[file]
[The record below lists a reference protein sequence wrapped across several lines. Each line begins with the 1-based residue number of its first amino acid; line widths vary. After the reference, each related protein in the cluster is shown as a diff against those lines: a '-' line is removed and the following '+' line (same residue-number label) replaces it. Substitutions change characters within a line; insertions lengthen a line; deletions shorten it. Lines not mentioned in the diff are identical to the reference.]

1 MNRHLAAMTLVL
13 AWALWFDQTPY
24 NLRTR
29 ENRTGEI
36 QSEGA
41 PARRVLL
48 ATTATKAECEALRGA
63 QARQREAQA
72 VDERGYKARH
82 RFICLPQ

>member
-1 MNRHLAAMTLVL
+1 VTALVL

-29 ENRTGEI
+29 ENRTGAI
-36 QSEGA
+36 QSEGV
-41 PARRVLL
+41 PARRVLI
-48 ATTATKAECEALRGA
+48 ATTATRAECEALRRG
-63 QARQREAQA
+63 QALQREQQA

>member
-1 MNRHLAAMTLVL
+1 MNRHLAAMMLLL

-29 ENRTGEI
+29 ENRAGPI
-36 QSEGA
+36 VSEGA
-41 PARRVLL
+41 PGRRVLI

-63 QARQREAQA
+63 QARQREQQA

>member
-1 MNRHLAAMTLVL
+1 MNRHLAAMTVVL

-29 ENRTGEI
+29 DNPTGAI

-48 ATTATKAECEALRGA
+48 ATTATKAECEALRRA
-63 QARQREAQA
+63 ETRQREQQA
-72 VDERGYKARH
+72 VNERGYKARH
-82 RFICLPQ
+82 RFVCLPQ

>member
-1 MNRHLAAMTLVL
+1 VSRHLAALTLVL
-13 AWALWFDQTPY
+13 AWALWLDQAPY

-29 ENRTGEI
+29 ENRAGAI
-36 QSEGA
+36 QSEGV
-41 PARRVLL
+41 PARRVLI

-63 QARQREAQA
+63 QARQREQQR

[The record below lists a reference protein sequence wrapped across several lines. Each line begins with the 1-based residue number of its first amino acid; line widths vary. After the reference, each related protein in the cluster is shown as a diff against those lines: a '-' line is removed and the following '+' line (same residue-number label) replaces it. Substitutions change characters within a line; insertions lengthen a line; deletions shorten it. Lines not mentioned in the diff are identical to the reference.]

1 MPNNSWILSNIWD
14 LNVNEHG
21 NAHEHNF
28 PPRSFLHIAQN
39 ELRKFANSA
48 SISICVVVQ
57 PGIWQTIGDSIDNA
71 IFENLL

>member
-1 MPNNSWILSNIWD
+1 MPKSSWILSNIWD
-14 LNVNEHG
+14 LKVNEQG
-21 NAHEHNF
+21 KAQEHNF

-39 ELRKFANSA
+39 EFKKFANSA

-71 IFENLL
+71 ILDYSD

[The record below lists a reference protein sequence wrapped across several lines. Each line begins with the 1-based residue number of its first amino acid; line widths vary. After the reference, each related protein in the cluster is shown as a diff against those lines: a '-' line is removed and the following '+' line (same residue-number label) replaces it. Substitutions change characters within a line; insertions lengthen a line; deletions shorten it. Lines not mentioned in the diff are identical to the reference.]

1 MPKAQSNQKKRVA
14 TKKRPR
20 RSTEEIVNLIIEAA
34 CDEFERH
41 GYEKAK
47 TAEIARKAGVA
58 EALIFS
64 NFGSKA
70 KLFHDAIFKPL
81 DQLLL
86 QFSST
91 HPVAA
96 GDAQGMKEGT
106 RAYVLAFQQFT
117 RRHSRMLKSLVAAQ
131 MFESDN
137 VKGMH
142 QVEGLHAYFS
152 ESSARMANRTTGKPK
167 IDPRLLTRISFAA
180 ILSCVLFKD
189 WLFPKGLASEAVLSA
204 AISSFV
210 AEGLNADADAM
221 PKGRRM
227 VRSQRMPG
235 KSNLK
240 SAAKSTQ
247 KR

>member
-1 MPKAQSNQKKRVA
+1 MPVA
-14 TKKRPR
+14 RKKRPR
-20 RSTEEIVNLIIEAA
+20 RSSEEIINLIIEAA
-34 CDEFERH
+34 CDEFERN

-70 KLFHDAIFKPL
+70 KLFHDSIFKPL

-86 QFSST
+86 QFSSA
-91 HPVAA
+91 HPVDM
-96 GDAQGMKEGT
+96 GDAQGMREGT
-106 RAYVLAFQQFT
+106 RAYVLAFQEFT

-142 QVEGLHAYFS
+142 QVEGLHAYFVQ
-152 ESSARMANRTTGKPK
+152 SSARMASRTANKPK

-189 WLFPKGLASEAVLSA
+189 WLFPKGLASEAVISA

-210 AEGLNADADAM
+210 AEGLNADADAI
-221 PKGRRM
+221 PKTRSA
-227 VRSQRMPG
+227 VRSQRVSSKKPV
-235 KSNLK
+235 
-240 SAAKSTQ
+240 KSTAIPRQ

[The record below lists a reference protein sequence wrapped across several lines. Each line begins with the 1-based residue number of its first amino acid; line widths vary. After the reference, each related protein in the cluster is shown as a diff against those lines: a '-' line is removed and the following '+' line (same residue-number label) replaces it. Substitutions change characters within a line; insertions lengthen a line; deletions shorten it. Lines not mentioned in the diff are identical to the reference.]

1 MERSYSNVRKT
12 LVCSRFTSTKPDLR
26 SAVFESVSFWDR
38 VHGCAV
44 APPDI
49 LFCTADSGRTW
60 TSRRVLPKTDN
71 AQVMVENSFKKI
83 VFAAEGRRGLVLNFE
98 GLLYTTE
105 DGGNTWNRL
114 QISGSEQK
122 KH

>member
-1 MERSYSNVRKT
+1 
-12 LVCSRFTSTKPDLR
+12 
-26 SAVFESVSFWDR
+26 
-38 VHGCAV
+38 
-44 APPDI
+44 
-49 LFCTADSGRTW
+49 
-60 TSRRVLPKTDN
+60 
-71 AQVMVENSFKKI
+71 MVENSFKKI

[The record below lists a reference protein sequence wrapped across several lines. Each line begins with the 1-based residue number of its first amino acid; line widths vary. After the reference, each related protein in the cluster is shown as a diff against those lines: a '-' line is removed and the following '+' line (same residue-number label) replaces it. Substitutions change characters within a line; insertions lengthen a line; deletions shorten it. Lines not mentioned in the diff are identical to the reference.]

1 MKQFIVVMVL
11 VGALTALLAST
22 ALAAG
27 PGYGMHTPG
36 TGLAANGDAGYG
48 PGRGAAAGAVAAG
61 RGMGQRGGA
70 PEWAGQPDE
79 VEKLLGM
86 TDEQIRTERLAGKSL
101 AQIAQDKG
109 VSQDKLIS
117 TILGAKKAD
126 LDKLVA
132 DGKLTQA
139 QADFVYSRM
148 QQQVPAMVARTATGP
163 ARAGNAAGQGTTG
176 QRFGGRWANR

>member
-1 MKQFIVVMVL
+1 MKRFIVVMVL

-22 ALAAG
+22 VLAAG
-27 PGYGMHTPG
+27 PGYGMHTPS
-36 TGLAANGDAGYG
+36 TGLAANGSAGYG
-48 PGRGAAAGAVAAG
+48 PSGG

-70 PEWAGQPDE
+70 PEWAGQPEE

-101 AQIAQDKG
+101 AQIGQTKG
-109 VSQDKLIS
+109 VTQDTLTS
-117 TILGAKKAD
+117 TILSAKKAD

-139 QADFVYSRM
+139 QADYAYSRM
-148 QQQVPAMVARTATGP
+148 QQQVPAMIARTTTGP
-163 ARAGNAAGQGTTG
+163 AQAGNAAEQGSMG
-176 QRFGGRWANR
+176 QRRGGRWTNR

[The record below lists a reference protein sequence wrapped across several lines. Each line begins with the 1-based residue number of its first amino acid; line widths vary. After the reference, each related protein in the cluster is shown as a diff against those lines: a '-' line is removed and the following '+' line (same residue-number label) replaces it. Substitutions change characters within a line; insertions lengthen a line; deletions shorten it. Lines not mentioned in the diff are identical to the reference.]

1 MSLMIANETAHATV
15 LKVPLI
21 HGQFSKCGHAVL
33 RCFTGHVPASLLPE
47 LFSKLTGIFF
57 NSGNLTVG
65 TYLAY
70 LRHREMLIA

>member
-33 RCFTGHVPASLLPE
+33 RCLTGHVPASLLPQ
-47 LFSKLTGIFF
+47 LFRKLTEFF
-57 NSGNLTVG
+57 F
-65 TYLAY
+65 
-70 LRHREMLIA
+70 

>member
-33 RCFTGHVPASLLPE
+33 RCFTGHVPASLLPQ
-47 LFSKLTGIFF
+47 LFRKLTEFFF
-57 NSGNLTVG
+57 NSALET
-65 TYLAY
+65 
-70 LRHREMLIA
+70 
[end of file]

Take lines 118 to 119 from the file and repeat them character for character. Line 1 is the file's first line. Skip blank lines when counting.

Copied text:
+20 RSSEEIINLIIEAA
-34 CDEFERH